This is my fourth edition of my Arizona Fall League Notebook. I have included some of the more popular players in this edition as well as a few that readers may not know.
I will have another edition next week and then an AFL wrap up the following week.
I will be tweeting every day from a different AFL game @BerniePleskoff.
Javier Baez, SS, CHC - 1st-round draft pick in 2011
Baez was the ninth player taken in the 2011 first-year player draft. He's a slick fielding shortstop with a strong arm and a high degree of flash in his game.
Baez is extremely strong. His upper body strength is one source of his raw power. The other is his very quick bat. He uses fast hands and strong wrists to generate power beyond what one would think.
Baez also has a major flaw in his swing. He has a long, wide loop as his trigger. Ultimately, that will slow his bat against high velocity pitchers that know how to pitch inside. If he corrects that flaw he will have an awesome career. If he retains his swing as is, he'll still be very good.
With Starlin Castro at shortstop, the team can either be patient with Baez or look to move one or the other. They will have three choices - change one of their positions, trade one of them or keep them both at shortstop and play them both at that position. I don't see the third option materializing.
To date, Baez has a .293 minor league batting average over two seasons. He has hit 16 homers and stolen 26 bases. He has speed, power and good bat control. However, he has little, if any patience at the plate. He has walked only 14 times.
He left the AFL even before the Rising Stars Game due to a jammed thumb. It is not broken and he should be ready for spring training.
Didi Gregorious, SS, CIN - Signed as an international free agent from the Netherlands
For me, Gregorius is the best overall athlete in the Arizona Fall League.
He is extremely smooth and lithe at shortstop. His agility allows for outstanding range to both sides and coming in on the ball. A strong, although not always accurate arm, finishes his defensive qualities.
Offensively, Gregorius is a dangerous hitter. He has raw power as well as very good bat speed. As a left-handed hitter, I have seen Gregorius pull balls down the right field foul line with regularity. He will have to do a better job of using the entire field. He told me he is working on taking pitches where they are thrown. I've actually seen more of it lately.
Last season at Triple-A Louisville, he hit only .243 in 185 at-bats. That statistic is a concern. However, in the AFL he is hitting well against mediocre pitching.I am concerned that Gregorius does not use his speed to his advantage. He is fast and has a good first step, but his lack of stolen bases (0 at Louisville this past season) concern me.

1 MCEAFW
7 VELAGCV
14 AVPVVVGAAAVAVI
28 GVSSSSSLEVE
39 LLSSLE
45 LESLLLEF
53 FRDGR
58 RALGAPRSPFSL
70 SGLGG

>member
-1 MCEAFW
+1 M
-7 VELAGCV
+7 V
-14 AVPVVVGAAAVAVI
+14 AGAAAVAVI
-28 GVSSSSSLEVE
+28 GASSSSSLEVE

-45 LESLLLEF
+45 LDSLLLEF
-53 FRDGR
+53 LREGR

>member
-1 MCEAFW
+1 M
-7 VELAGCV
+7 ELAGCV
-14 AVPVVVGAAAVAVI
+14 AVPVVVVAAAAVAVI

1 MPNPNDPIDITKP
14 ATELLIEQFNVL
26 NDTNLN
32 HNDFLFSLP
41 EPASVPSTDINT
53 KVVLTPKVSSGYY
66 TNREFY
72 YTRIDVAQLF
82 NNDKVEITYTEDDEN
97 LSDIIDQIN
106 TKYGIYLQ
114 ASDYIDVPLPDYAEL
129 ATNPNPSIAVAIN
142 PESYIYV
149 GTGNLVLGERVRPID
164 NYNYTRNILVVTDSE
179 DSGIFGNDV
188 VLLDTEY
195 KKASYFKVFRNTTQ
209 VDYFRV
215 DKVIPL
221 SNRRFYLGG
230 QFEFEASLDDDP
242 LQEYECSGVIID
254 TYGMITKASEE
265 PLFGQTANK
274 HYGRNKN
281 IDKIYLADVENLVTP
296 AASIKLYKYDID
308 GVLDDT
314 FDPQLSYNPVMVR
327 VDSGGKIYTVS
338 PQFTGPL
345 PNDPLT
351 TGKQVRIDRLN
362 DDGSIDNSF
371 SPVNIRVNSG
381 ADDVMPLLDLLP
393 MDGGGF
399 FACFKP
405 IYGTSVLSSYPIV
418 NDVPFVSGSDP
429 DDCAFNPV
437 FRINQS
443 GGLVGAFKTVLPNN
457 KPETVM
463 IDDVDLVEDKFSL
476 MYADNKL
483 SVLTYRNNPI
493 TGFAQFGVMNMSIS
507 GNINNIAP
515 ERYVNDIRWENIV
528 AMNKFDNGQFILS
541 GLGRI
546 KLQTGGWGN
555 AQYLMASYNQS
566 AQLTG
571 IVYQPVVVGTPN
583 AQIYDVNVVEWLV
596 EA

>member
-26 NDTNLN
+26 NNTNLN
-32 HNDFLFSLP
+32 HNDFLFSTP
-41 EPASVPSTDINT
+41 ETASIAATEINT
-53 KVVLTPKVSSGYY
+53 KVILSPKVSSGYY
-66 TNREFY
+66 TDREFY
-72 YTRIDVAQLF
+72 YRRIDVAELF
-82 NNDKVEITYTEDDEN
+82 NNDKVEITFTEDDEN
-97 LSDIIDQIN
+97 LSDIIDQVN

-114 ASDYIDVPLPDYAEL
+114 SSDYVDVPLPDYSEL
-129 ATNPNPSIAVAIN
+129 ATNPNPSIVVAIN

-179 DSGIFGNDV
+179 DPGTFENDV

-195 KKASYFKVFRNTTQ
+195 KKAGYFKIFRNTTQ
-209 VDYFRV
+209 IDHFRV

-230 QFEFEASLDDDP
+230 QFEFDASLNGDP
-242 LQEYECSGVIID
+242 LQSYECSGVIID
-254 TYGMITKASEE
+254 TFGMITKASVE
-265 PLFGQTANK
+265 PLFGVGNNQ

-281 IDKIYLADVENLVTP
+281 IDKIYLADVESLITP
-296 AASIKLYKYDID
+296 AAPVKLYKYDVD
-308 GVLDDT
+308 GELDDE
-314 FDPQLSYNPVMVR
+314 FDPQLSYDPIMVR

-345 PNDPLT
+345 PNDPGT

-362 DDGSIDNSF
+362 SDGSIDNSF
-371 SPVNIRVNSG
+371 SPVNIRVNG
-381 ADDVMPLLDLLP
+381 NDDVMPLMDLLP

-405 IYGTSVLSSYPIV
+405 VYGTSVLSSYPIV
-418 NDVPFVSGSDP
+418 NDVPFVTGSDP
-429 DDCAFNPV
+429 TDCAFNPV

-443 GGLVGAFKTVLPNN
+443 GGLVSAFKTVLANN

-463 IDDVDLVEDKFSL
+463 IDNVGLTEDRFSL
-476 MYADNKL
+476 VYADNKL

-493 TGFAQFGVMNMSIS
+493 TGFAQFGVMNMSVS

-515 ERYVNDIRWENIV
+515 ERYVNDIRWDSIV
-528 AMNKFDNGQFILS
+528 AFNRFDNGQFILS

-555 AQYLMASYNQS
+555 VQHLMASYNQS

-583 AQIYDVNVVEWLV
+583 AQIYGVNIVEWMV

The Reds will have a decision to make at shortstop. While he isn't quite ready, Gregorius will be knocking on the door following some more at-bats at Triple-A this coming season.
Billy Hamilton, OF, CIN - 2nd-round draft pick in 2009
Hamilton is going to force himself on to the Reds' major league roster sooner than he should. He makes that much impact on a game. Hamilton's speed must be seen to be believed. I clocked him at 3.50 from home to first base. That's Mickey Mantle and Ichiro territory. Rarified air. Hamilton told me he ran a 3.3 at the Futures Game. I didn't see that. I have to believe him.
Keep in mind, Hamilton still has to get on first in order to steal second. In fact, I have seen much more plate discipline recently. He is willing and eager to take a walk. If a pitcher walks him, it's the same as a double. However, I have also seen him take a careless lead and get picked off.
There isn't much power in Hamilton's bat. Those that draft him will initially reap the stolen bases as their reward. He won't drive in many runs at the top of the order.
Last season at Double-A he hit .286 and stole 51 bases. Of course, that was after he hit .323 at High-A and stole 70 bases.
Defensively, Hamilton has amazing “closing" speed. He can play fairly shallow and catch balls that would normally fall in. His speed allows him to track down balls hit over his head, although in one game this week, two balls got behind him.
Rymer Liriano, OF, SD - Signed as an international free agent
At this past season's Futures Game, I thought Liriano had the best raw power of any prospect player I saw at the time. I haven't changed my mind.